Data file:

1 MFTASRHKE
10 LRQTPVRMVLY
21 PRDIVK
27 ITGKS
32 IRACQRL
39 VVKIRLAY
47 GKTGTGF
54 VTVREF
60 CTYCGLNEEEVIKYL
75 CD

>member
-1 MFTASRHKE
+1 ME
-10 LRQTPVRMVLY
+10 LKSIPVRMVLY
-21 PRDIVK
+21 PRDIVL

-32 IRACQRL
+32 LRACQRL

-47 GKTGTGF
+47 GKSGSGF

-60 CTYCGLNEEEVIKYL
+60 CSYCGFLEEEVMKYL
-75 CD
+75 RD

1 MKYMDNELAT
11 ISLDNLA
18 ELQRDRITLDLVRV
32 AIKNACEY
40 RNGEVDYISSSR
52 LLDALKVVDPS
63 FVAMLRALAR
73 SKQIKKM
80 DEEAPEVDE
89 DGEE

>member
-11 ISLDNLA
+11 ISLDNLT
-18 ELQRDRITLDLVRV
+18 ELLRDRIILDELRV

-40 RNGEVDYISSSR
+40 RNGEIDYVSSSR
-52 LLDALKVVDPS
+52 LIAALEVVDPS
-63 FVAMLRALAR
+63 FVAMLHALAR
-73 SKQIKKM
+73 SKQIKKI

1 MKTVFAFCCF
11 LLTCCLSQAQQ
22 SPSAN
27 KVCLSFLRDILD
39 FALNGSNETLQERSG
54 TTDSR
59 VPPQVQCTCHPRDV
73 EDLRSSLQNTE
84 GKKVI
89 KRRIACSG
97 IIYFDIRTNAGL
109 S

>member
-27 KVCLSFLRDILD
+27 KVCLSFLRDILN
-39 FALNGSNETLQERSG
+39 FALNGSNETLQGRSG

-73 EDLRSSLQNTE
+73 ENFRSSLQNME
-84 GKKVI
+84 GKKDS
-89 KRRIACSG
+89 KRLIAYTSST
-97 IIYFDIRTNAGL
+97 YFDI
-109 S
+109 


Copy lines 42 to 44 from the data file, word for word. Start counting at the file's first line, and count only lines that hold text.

+40 RNGEIDYVSSSR
-52 LLDALKVVDPS
+52 LIAALEVVDPS